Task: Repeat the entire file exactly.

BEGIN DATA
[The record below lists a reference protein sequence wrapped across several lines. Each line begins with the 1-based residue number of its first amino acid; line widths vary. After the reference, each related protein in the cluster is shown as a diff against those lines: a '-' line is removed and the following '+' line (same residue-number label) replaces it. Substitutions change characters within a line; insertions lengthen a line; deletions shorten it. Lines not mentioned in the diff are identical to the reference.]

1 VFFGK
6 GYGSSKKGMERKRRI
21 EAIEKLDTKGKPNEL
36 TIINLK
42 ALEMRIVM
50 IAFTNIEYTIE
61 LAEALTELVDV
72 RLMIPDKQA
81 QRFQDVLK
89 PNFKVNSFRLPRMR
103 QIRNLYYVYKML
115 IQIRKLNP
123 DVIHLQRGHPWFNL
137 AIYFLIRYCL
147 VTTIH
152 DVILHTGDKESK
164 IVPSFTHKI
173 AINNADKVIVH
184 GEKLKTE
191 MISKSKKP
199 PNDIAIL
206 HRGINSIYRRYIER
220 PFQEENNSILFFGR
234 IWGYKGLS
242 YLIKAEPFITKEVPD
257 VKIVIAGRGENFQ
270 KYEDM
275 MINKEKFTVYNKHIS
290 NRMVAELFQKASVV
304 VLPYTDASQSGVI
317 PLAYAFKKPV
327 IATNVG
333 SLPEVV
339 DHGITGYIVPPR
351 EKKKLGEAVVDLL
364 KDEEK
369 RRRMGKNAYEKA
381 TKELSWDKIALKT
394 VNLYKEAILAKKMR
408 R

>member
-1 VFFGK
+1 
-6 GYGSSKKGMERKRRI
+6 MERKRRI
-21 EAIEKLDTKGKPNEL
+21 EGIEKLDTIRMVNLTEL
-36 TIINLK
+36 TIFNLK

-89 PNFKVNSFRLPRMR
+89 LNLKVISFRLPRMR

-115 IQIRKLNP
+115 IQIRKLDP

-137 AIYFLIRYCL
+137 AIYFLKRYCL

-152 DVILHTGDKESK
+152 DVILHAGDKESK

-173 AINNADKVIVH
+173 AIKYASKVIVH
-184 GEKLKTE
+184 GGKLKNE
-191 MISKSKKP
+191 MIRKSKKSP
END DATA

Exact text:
[The record below lists a reference protein sequence wrapped across several lines. Each line begins with the 1-based residue number of its first amino acid; line widths vary. After the reference, each related protein in the cluster is shown as a diff against those lines: a '-' line is removed and the following '+' line (same residue-number label) replaces it. Substitutions change characters within a line; insertions lengthen a line; deletions shorten it. Lines not mentioned in the diff are identical to the reference.]

1 VFFGK
6 GYGSSKKGMERKRRI
21 EAIEKLDTKGKPNEL
36 TIINLK
42 ALEMRIVM
50 IAFTNIEYTIE
61 LAEALTELVDV
72 RLMIPDKQA
81 QRFQDVLK
89 PNFKVNSFRLPRMR
103 QIRNLYYVYKML
115 IQIRKLNP
123 DVIHLQRGHPWFNL
137 AIYFLIRYCL
147 VTTIH
152 DVILHTGDKESK
164 IVPSFTHKI
173 AINNADKVIVH
184 GEKLKTE
191 MISKSKKP
199 PNDIAIL
206 HRGINSIYRRYIER
220 PFQEENNSILFFGR
234 IWGYKGLS
242 YLIKAEPFITKEVPD
257 VKIVIAGRGENFQ
270 KYEDM
275 MINKEKFTVYNKHIS
290 NRMVAELFQKASVV
304 VLPYTDASQSGVI
317 PLAYAFKKPV
327 IATNVG
333 SLPEVV
339 DHGITGYIVPPR
351 EKKKLGEAVVDLL
364 KDEEK
369 RRRMGKNAYEKA
381 TKELSWDKIALKT
394 VNLYKEAILAKKMR
408 R

>member
-1 VFFGK
+1 
-6 GYGSSKKGMERKRRI
+6 MERKRRI
-21 EAIEKLDTKGKPNEL
+21 EGIEKLDTIRMVNLTEL
-36 TIINLK
+36 TIFNLK

-89 PNFKVNSFRLPRMR
+89 LNLKVISFRLPRMR

-115 IQIRKLNP
+115 IQIRKLDP

-137 AIYFLIRYCL
+137 AIYFLKRYCL

-152 DVILHTGDKESK
+152 DVILHAGDKESK

-173 AINNADKVIVH
+173 AIKYASKVIVH
-184 GEKLKTE
+184 GGKLKNE
-191 MISKSKKP
+191 MIRKSKKSP